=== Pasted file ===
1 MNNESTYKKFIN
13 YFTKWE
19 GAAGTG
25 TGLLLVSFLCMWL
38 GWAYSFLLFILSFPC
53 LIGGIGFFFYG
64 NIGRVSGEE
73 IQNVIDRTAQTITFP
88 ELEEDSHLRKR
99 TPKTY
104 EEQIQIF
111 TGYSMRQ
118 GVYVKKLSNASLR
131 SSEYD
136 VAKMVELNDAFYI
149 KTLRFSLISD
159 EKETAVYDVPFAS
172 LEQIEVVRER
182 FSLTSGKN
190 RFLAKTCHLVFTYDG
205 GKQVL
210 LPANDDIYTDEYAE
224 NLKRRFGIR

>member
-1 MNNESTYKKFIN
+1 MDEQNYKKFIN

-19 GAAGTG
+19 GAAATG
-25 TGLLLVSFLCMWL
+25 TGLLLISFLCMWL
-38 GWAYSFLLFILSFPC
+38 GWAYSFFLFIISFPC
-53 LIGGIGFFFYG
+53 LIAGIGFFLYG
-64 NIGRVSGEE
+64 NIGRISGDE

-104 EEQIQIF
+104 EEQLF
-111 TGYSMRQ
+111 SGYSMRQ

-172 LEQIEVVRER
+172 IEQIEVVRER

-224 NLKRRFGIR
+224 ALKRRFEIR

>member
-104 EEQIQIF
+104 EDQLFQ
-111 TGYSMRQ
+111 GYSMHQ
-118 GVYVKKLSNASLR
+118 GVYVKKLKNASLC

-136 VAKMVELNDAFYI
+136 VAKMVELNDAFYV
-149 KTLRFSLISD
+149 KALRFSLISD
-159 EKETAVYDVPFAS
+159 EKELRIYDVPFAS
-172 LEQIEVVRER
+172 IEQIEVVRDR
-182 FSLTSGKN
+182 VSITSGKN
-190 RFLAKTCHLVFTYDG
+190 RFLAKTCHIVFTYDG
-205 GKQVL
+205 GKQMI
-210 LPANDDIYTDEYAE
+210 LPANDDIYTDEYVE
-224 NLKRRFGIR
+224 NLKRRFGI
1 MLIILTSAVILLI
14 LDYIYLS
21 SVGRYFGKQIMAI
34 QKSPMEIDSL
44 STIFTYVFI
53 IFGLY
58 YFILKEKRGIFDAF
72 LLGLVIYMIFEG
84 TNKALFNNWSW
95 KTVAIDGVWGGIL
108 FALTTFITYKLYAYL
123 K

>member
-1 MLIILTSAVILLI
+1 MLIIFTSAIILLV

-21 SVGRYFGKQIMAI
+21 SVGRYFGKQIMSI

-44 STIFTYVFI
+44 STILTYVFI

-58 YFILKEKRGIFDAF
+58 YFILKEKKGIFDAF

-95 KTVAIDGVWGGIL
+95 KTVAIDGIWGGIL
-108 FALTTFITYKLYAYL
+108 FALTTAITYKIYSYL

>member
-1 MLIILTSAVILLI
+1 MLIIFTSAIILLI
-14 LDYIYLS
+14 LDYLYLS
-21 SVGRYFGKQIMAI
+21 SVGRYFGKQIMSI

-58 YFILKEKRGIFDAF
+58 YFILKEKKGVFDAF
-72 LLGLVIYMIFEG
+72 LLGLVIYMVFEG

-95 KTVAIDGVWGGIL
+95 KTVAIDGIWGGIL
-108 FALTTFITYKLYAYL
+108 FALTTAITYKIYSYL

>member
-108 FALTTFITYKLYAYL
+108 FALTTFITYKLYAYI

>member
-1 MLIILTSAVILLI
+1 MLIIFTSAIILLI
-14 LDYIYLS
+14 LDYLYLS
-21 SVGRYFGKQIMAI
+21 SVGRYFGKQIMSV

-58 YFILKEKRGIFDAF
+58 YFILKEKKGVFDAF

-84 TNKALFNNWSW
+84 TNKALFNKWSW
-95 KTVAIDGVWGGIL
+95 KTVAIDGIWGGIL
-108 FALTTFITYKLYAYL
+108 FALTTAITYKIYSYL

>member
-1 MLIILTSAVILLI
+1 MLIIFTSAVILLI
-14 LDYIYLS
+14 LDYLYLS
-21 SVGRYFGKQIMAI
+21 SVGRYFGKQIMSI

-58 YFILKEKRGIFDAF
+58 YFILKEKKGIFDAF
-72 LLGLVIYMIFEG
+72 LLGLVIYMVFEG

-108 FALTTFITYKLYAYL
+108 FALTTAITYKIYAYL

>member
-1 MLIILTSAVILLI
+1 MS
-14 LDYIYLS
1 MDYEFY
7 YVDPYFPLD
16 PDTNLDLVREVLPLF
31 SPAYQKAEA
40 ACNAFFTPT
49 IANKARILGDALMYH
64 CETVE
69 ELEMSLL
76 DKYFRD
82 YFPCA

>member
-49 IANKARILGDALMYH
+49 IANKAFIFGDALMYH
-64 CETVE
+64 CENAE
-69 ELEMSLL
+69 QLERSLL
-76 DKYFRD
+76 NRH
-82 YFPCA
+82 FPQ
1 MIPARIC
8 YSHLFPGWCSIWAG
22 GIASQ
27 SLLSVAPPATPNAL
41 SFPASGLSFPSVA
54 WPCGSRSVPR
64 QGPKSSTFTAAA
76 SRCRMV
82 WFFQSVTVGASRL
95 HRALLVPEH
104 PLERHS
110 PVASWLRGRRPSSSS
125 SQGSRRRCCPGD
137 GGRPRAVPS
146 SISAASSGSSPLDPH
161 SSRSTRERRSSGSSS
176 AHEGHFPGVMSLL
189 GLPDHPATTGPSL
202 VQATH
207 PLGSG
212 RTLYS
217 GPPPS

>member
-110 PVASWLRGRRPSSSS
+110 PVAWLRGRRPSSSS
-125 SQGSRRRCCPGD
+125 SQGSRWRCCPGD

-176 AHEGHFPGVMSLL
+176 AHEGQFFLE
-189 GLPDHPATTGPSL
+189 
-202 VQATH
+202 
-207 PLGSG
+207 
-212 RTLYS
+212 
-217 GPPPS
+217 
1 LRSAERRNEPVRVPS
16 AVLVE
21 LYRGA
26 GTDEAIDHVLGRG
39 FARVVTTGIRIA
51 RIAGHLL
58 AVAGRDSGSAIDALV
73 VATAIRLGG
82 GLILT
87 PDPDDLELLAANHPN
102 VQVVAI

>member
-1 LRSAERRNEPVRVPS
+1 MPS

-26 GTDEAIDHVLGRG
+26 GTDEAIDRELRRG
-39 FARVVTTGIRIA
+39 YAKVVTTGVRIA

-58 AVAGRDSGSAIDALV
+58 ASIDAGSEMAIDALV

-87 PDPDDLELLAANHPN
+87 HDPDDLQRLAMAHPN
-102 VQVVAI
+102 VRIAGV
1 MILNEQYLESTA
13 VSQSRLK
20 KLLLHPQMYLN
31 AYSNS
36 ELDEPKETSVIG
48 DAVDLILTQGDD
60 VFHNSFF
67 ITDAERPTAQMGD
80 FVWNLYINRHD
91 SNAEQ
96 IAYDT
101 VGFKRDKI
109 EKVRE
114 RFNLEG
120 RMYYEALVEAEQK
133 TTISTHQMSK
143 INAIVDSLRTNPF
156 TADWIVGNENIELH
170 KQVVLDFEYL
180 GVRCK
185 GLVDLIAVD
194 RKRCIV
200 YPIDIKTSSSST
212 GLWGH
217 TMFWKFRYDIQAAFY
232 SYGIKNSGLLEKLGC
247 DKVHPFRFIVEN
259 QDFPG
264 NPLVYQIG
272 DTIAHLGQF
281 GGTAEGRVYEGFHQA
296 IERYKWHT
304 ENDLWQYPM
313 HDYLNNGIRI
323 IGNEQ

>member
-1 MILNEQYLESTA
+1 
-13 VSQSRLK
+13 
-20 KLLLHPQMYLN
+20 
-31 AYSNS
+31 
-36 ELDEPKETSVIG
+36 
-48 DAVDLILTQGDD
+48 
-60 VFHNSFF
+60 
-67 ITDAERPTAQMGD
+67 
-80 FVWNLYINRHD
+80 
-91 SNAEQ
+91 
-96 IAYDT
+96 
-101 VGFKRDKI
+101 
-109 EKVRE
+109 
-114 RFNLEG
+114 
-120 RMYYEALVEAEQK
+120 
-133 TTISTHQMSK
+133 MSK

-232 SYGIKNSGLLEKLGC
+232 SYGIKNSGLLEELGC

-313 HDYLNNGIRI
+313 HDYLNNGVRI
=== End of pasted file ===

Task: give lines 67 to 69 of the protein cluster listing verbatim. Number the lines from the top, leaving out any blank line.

+210 LPANDDIYTDEYVE
-224 NLKRRFGIR
+224 NLKRRFGI